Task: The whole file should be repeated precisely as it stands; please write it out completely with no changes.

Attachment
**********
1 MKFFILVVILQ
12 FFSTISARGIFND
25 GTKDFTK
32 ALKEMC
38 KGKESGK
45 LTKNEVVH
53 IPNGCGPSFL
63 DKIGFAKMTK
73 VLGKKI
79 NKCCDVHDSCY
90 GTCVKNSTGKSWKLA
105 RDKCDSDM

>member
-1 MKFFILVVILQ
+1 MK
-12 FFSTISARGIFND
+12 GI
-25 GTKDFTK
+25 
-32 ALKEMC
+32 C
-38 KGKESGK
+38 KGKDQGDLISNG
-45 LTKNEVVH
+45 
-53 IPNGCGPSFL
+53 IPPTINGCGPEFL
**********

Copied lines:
1 MKFFILVVILQ
12 FFSTISARGIFND
25 GTKDFTK
32 ALKEMC
38 KGKESGK
45 LTKNEVVH
53 IPNGCGPSFL
63 DKIGFAKMTK
73 VLGKKI
79 NKCCDVHDSCY
90 GTCVKNSTGKSWKLA
105 RDKCDSDM

>member
-1 MKFFILVVILQ
+1 MK
-12 FFSTISARGIFND
+12 GI
-25 GTKDFTK
+25 
-32 ALKEMC
+32 C
-38 KGKESGK
+38 KGKDQGDLISNG
-45 LTKNEVVH
+45 
-53 IPNGCGPSFL
+53 IPPTINGCGPEFL